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CiViQ: working towards implementing quantum communications on our networks

Projets européens H2020End 2018, the CiViQ H2020 European project was launched for a period of three years. The project aims to integrate quantum communication technologies into traditional telecommunication networks. This scientific challenge calls upon Télécom Paris’ dual expertise in both quantum cryptography and optical telecommunication, and will provide more security for communications. Romain Alléaume, a researcher in quantum information, is a member of CiViQ. He explained to us the challenges and context of the project.


What is the main objective of the CiViQ project?

Romain Alléaume: The main objective of the project is to make quantum communications technologies and, in particular, consistent quantum communications, much better adapted for use on a fiber-optic communications system. To do this, we want to improve the integration, miniaturization, and interoperability of these quantum communication technologies.

Why do you want to integrate quantum communications into telecommunication networks?

RA: Quantum communications are particularly resistant to interception because they are typically based on the exchange of light pulses containing very few photons.  On such a minuscule scale, any attempt to eavesdrop on the communications and therefore measure them will come up against the fundamental principles of quantum physics. These principles guarantee that the system will disrupt communications sufficiently for the spy to be detected.

Based on this idea, it is possible to develop protocols called Quantum Key Distribution, or QKD. These protocols allow a secret encryption key to be shared with the help of quantum communication.  Unlike in mathematical cryptography, a key exchange through QKD cannot be recorded and therefore cannot be deciphered later on. Thus, QKD offers what is called “everlasting security”. This means that the security will last no matter what the calculating power of the potential attacker.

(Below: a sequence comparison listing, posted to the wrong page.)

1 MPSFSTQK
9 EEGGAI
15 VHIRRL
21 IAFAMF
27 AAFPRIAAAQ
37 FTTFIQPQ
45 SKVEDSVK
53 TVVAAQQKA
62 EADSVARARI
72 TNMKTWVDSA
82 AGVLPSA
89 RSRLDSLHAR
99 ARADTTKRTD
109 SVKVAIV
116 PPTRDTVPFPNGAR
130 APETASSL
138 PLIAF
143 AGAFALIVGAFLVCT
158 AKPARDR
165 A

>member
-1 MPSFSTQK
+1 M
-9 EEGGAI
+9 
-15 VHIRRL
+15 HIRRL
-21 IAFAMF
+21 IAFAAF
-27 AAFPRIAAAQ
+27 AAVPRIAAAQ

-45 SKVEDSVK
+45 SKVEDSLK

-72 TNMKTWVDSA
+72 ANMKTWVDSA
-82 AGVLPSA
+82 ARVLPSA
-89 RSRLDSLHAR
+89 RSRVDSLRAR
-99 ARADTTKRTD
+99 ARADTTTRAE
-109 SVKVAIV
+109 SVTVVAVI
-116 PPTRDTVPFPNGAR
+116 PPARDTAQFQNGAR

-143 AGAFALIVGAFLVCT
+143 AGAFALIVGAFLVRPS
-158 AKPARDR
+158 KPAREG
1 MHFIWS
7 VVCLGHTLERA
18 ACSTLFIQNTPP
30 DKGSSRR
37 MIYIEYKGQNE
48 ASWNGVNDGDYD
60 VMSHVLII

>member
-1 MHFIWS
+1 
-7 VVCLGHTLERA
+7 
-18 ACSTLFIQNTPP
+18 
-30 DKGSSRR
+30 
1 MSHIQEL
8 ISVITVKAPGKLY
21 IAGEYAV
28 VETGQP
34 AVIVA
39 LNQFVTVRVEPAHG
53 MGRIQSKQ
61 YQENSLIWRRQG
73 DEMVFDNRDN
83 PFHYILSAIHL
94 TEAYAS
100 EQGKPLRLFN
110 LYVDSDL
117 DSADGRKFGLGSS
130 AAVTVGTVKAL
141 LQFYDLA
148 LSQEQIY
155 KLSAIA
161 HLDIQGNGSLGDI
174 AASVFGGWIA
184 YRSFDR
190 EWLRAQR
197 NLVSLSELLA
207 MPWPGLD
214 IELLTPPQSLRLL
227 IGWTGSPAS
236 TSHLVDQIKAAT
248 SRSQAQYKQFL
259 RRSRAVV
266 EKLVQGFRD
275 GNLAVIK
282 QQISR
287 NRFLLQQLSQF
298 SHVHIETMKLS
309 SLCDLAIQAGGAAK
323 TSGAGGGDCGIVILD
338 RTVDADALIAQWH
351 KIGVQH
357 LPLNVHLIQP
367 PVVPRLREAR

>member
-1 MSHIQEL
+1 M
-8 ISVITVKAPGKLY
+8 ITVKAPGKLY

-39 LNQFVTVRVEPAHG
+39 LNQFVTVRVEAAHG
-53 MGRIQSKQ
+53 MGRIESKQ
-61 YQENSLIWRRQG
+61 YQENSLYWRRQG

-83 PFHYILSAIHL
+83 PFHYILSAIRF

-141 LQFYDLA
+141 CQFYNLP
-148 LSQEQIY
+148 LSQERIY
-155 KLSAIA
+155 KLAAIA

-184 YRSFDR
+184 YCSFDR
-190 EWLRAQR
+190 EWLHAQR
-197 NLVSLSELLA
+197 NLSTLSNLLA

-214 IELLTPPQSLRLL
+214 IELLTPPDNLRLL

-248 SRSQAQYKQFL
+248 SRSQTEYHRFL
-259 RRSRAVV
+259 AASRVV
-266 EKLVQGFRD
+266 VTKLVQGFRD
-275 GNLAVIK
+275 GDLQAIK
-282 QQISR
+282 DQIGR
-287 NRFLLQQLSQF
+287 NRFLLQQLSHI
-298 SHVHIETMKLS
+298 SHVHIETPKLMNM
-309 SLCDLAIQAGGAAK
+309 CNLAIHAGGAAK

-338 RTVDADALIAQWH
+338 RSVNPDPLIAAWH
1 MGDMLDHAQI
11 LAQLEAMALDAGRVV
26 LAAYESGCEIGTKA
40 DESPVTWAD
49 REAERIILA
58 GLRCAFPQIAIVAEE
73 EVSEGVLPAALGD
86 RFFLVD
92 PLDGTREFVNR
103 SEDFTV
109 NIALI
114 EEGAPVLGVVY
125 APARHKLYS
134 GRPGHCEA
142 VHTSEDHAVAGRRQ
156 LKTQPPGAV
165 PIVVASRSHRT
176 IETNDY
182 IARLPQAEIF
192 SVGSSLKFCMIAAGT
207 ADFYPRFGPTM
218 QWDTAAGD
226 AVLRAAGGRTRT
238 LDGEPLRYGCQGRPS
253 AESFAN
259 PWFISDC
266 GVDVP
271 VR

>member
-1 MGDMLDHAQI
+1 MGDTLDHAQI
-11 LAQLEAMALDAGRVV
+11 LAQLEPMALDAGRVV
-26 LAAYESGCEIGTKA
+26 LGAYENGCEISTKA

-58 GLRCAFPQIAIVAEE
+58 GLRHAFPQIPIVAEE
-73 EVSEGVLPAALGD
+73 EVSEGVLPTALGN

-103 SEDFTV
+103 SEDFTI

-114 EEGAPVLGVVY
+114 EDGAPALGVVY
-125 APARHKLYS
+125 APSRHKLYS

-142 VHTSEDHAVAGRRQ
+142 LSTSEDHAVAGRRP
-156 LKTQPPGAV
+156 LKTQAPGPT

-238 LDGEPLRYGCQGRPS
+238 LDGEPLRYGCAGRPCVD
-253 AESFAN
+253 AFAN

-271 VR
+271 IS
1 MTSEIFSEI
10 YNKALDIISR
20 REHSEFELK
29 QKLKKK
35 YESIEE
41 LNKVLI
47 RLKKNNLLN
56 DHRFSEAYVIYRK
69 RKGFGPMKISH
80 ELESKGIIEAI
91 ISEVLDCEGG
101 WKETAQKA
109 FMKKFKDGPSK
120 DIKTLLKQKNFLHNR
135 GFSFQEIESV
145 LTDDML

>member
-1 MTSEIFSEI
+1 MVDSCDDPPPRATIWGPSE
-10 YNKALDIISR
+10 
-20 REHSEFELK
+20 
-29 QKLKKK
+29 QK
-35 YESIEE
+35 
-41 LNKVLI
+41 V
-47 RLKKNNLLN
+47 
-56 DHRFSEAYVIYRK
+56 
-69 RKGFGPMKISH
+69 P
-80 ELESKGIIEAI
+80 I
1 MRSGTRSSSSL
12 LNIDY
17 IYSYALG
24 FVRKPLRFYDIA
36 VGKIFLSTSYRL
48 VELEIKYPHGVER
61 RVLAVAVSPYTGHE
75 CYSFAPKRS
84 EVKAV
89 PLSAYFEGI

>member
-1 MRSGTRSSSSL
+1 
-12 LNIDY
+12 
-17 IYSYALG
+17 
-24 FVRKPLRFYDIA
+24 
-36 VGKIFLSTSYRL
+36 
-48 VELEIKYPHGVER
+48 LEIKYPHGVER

What will this project mean for the implementation of quantum communications in Europe?

RA: The European Community has launched a large program dedicated to quantum technologies which will run for 10years, called the Quantum Technology Flagship. The aim of the flagship is to accelerate technological development and convert research in these fields into technological innovation.  The CiViQ project is one of the projects chosen for the first stage of this program.  For the first time in a quantum communications project, several telecommunications operators are also taking part: Orange, Deutsche Telekom and Telefonica. So it is an extensive project in the technological development of coherent quantum communications, with research ranging from cointegration with classic forms of communication, to photonic integration. Although CiViQ has to allow the implementation of quantum cryptography on a very large scale, it must also outline the prospects for a universal use of communications. This reinforces security of critical infrastructures by relying on the networks’ physical layer.

What are the technological and scientific challenges which you face?